- R. Sladek, J. A. Bader, and V. Giguère, “The orphan nuclear receptor estrogen-related receptor or α is a transcriptional regulator of the human medium-cha n Acyl coenzyme A dehydrogenase gene,” Molecular and Cellular Biology, vol. 17, no. 9, pp. 5400–5409, 1997.
- H. S. Ranhotra, “The estrogen-related receptor alpha: the oldest, yet an energetic orphan with robust biological functions,” Journal of Receptors and Signal Transduction, vol. 30, no. 4, pp. 193–205, 2010.
- M. Rojo, F. Legros, D. Chateau, and A. Lombès, “Membrane topology and mitochondrial targeting of mitofusins, ubiquitous mammalian homologs of the transmembrane GTPase Fzo,” Journal of Cell Science, vol. 115, no. 8, pp. 1663–1674, 2002.
- A. Santel and M. T. Fuller, “Control of mitochondrial morphology by a human mitofusin,” Journal of Cell Science, vol. 114, no. 5, pp. 867–874, 2001.
- D. Bach, S. Pich, F. X. Soriano et al., “Mitofusin-2 determines mitochondrial network architecture and mitochondrial metabolism: a novel regulatory mechanism altered in obesity,” Journal of Biological Chemistry, vol. 278, no. 19, pp. 17190–17197, 2003.
- O. M. de Brito and L. Scorrano, “Mitofusin 2 tethers endoplasmic reticulum to mitochondria,” Nature, vol. 456, no. 7222, pp. 605–610, 2008.
- D. Bach, D. Naon, S. Pich et al., “Expression of Mfn2, the Charcot-Marie-Tooth neuropathy type 2A gene, in human skeletal muscle: effects of type 2 diabetes, obesity, weight loss, and the regulatory role of tumor necrosis factor α and interleukin-6,” Diabetes, vol. 54, no. 9, pp. 2685–2693, 2005.
- Y. Liu, Y. Liu, N. Niu et al., “Genetic variation and association analyses of the nuclear respiratory factor 1 (nRF1) gene in Chinese patients with type 2 diabetes,” Diabetes, vol. 57, no. 3, pp. 777–782, 2008.
- M. I. McCarthy, “Genomics, type 2 diabetes, and obesity,” The New England Journal of Medicine, vol. 363, no. 24, pp. 2339–2350, 2010.
- A. Santetl, S. Frank, B. Gaume, M. Herrler, R. J. Youle, and M. T. Fuller, “Mitofusin-1 protein is a generally expressed mediator of mitochondrial fusion in mammalian cells,” Journal of Cell Science, vol. 116, no. 13, pp. 2763–2774, 2003.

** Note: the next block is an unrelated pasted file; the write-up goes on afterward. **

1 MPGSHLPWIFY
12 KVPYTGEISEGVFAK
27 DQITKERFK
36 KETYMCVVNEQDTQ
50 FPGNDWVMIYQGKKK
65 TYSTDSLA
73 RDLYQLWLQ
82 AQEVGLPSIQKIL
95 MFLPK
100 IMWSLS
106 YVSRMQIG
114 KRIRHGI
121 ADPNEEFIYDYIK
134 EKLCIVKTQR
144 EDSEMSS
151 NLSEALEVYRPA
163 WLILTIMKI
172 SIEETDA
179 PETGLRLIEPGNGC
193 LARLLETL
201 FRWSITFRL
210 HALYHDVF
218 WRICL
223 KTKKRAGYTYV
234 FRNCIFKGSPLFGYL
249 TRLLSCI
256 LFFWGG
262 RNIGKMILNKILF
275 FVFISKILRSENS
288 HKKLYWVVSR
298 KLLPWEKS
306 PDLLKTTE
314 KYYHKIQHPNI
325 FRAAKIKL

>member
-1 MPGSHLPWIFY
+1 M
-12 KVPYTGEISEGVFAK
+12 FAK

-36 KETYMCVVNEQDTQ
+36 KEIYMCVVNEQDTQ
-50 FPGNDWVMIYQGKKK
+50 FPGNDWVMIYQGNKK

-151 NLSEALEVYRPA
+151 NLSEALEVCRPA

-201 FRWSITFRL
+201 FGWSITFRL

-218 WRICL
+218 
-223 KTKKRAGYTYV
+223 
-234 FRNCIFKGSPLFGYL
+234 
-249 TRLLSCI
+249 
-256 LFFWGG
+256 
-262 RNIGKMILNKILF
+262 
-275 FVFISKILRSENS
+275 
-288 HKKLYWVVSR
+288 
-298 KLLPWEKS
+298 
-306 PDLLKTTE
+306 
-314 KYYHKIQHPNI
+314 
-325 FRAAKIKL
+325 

- A. Gesing, A. Bartke, F. Wang, M. Karbownik-Lewinska, and M. M. Masternak, “Key regulators of mitochondrial biogenesis are increased in kidneys of growth hormone receptor knockout (GHRKO) mice,” Cell Biochemistry and Function, vol. 29, no. 6, pp. 459–467, 2011.
- B. F. Voight, L. J. Scott, V. Steinthorsdottir et al., “Twelve type 2 diabetes susceptibility loci identified through large-scale association analysis,” Nature Genetics, vol. 42, no. 7, pp. 579–589, 2010.
- S. Lillioja and A. Wilton, “Agreement among type 2 diabetes linkage studies but a poor correlation with results from genome-wide association studies,” Diabetologia, vol. 52, no. 6, pp. 1061–1074, 2009.
- Z. Al-Hamodi, I. S. Ismail, R. Saif-Ali, K. A. Ahmed, and S. Muniandy, “Association of plasminogen activator inhibitor-1 and tissue plasminogen activator with type 2 diabetes and metabolic syndrome in Malaysian subjects,” Cardiovascular Diabetology, vol. 10, article R23, 2011.
- J. Luo, R. Sladek, J. Carrier, J. A. Bader, D. Richard, and V. Giguère, “Reduced fat mass in mice lacking orphan nuclear receptor estrogen-related receptorα,” Molecular and Cellular Biology, vol. 23, no. 22, pp. 7947–7956, 2003.
- L. H. Larsen, C. S. Rose, T. Sparsø et al., “Genetic analysis of the estrogen-related receptor α and studies of association with obesity and type 2 diabetes,” International Journal of Obesity, vol. 31, no. 2, pp. 365–370, 2007.
- I. M. Frayling, N. E. Beck, M. Ilyas et al., “The APC variants I1307K and E1317Q are associated with colorectal tumors, but not always with a family history,” Proceedings of the National Academy of Sciences of the United States of America, vol. 95, no. 18, pp. 10722–10727, 1998.
- G. Gibson, “Rare and common variants: twenty arguments,” Nature Reviews Genetics, vol. 13, no. 2, pp. 135–145, 2012.
- Y.-L. Yang, W.-P. Chang, Y.-W. Hsu, et al., “Lack of association between clec5a gene single-nucleotide polymorphisms and kawasaki disease in taiwanese children,” Journal of Biomedicine and Biotechnology, vol. 2012, Article ID 398628, 2012.
- P. Puigserver and B. M. Spiegelman, “Peroxisome proliferator-activated receptor-γ coactivator 1α (PGC-1α): transcriptional coactivator and metabolic regulator,” Endocrine Reviews, vol. 24, no. 1, pp. 78–90, 2003.
- J. Lin, P. H. Wu, P. T. Tarr et al., “Defects in adaptive energy metabolism with CNS-linked hyperactivity in PGC-1α null mice,” Cell, vol. 119, no. 1, pp. 121–135, 2004.
- T. C. Leone, J. J. Lehman, B. N. Finck et al., “PGC-1alpha deficiency causes multi-system energy metabolic derangements: muscle dysfunction, abnormal weight control and hepatic steatosis,” PLoS Biology, vol. 3, no. 4, Article ID e101, 2005.
- S. C. Elbein, “Perspective: the search for genes for type 2 diabetes in the post-genome era,” Endocrinology, vol. 143, no. 6, pp. 2012–2018, 2002.